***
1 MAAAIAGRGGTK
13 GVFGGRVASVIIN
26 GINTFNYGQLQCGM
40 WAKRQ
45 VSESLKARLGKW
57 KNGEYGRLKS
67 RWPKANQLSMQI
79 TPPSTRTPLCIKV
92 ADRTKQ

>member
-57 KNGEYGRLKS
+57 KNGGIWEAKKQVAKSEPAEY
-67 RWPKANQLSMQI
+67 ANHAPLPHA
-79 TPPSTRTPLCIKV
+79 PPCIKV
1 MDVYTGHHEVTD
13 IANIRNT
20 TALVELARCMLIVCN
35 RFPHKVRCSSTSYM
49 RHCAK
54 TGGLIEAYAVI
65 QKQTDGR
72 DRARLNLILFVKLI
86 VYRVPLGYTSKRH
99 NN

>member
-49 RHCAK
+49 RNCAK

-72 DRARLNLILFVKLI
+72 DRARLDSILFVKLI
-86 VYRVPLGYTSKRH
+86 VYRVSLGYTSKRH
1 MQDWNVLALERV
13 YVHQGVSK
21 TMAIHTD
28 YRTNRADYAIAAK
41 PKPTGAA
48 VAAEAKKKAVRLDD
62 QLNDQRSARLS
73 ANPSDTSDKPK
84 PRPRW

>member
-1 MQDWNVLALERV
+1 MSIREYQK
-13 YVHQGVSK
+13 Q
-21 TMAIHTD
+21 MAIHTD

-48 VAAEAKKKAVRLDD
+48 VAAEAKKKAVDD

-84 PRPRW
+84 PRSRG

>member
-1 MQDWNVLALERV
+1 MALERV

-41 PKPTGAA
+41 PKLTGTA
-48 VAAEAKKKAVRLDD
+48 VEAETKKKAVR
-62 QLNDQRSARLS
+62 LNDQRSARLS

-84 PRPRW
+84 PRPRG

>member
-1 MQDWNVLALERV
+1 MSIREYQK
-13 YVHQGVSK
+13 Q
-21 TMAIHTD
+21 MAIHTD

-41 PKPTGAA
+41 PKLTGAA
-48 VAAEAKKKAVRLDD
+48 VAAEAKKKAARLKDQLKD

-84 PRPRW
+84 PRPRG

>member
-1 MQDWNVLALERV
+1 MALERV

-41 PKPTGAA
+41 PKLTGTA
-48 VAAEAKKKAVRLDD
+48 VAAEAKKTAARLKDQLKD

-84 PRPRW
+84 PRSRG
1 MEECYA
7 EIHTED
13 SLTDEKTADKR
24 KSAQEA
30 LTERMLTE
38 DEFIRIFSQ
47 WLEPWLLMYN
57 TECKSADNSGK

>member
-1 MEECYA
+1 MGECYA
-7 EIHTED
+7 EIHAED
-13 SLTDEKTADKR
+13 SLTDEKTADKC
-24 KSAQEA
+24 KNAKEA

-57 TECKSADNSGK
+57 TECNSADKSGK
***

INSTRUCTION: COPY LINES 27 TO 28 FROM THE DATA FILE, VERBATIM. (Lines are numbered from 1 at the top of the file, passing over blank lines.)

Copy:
>member
-49 RHCAK